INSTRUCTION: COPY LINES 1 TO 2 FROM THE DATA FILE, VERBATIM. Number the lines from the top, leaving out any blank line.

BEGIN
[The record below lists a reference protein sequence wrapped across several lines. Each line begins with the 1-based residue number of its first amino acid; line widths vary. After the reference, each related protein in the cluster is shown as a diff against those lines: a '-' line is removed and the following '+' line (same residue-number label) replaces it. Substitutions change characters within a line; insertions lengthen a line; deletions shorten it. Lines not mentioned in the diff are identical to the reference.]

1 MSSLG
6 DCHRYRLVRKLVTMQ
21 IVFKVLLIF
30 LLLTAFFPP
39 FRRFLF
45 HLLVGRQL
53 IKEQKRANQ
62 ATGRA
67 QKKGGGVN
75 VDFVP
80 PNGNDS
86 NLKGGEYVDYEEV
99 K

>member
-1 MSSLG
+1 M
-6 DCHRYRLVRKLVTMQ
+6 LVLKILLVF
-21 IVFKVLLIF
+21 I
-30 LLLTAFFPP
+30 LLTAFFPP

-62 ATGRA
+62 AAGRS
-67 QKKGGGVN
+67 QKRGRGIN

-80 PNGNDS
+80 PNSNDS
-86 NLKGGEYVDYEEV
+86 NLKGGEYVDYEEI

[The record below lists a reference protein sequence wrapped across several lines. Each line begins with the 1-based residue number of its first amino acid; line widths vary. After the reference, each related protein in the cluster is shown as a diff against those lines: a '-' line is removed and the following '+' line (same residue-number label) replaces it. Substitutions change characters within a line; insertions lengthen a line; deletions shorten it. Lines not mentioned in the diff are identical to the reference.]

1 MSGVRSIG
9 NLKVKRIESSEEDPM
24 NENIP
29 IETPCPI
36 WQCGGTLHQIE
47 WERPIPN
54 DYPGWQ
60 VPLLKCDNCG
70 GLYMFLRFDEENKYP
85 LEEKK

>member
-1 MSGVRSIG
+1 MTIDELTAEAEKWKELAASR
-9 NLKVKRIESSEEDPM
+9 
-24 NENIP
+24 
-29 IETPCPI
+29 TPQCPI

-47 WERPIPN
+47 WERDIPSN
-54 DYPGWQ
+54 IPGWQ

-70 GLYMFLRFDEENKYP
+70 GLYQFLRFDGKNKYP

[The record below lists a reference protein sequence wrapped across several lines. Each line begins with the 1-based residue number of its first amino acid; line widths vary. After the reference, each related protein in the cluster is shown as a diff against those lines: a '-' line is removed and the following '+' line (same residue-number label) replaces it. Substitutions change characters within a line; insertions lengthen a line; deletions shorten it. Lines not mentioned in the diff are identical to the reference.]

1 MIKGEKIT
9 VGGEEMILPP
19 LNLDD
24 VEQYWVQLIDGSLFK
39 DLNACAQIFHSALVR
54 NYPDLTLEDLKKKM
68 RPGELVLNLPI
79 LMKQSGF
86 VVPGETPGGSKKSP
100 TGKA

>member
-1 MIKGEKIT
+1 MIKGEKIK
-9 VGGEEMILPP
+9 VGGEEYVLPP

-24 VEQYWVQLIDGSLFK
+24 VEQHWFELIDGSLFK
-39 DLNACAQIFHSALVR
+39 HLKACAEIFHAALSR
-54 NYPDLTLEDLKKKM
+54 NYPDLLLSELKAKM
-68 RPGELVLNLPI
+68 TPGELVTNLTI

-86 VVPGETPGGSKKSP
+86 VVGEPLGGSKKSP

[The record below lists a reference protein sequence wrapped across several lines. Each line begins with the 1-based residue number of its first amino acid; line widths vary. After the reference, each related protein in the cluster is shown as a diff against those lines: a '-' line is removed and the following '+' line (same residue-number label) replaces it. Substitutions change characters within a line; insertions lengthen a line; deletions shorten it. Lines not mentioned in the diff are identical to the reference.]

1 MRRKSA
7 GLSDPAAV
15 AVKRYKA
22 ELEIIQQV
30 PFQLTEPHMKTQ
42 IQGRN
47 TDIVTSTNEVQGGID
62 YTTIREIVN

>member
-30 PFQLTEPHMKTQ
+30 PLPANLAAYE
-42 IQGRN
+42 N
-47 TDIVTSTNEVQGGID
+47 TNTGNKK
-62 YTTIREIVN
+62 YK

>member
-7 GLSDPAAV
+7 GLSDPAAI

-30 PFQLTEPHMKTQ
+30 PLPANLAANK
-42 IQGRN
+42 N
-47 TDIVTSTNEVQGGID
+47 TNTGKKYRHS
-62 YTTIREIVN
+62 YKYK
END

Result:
[The record below lists a reference protein sequence wrapped across several lines. Each line begins with the 1-based residue number of its first amino acid; line widths vary. After the reference, each related protein in the cluster is shown as a diff against those lines: a '-' line is removed and the following '+' line (same residue-number label) replaces it. Substitutions change characters within a line; insertions lengthen a line; deletions shorten it. Lines not mentioned in the diff are identical to the reference.]

1 MSSLG